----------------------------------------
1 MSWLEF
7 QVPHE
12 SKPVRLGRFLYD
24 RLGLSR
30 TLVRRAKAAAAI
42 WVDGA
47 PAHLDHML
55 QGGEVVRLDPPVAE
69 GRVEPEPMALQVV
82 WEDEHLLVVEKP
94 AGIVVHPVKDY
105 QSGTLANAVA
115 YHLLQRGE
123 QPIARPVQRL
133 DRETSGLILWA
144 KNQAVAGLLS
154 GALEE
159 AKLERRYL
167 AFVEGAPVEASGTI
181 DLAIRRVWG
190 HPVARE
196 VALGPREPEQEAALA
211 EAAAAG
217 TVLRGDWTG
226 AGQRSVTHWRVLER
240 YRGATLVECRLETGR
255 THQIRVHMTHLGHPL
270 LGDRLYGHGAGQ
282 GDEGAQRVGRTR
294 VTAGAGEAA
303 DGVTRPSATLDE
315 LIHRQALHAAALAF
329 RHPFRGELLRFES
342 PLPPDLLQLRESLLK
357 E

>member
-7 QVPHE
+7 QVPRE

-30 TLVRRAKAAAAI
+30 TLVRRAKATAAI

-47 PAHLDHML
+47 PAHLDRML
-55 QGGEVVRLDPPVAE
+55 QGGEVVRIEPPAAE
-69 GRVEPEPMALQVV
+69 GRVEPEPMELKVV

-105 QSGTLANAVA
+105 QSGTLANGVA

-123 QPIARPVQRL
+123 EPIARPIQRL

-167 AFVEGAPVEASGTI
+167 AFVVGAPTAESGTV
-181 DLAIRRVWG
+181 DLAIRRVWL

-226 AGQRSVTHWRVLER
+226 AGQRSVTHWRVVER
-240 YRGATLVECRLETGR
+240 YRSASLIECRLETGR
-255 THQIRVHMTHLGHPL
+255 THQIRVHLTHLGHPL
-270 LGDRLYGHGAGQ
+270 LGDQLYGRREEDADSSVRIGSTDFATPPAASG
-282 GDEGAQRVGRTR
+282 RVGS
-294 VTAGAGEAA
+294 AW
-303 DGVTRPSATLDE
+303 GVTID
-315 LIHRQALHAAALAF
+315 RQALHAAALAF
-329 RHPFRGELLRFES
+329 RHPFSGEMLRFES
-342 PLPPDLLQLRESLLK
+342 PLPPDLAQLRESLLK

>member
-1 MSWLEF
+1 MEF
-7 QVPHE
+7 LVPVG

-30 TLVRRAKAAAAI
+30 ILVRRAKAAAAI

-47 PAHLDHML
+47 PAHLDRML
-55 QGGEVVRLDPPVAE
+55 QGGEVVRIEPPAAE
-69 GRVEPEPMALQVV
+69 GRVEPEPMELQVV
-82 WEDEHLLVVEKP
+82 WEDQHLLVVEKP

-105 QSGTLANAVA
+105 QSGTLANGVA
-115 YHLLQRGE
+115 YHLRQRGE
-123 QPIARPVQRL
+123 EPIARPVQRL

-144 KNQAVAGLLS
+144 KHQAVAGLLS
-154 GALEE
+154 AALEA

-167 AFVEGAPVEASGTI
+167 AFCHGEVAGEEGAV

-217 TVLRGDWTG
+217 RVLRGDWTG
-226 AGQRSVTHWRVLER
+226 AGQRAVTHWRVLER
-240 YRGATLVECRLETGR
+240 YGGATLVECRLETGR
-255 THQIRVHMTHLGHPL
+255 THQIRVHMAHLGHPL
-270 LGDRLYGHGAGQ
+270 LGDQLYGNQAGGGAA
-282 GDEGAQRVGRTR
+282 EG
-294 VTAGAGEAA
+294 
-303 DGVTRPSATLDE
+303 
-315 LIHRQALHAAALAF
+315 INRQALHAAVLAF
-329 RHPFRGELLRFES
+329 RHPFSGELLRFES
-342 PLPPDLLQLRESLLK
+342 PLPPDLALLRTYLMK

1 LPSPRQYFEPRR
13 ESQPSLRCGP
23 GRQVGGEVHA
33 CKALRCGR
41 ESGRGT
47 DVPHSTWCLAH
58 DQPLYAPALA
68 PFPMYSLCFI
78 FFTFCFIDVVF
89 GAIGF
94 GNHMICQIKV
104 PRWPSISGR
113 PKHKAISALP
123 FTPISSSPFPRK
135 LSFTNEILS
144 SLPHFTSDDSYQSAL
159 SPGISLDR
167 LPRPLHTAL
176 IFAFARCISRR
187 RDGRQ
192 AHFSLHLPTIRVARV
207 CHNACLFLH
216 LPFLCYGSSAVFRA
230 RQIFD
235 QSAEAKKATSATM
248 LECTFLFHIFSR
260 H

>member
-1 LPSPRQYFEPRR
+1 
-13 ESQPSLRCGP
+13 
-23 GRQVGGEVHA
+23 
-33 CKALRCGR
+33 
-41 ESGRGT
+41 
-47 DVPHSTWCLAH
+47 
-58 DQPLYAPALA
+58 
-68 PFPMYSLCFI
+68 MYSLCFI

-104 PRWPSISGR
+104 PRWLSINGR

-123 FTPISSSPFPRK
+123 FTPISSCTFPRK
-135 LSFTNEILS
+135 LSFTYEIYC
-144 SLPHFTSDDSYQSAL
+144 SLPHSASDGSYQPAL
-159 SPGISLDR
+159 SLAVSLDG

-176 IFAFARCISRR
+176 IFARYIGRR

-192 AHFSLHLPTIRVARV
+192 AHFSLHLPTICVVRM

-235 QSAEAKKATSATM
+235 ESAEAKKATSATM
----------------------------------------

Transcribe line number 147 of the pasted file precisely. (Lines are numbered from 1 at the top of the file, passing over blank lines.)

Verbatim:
230 RQIFD